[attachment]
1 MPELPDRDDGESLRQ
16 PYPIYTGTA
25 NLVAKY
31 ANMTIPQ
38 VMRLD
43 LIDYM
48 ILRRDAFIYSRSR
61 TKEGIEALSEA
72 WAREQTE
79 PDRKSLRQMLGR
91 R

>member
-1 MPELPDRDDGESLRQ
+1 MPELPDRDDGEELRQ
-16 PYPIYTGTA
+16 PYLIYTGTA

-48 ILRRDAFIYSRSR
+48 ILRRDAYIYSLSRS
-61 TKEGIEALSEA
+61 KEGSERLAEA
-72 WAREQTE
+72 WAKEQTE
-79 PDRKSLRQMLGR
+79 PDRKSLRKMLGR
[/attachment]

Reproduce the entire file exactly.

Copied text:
1 MPELPDRDDGESLRQ
16 PYPIYTGTA
25 NLVAKY
31 ANMTIPQ
38 VMRLD
43 LIDYM
48 ILRRDAFIYSRSR
61 TKEGIEALSEA
72 WAREQTE
79 PDRKSLRQMLGR
91 R

>member
-1 MPELPDRDDGESLRQ
+1 MPELPDRDDGEELRQ
-16 PYPIYTGTA
+16 PYLIYTGTA

-48 ILRRDAFIYSRSR
+48 ILRRDAYIYSLSRS
-61 TKEGIEALSEA
+61 KEGSERLAEA
-72 WAREQTE
+72 WAKEQTE
-79 PDRKSLRQMLGR
+79 PDRKSLRKMLGR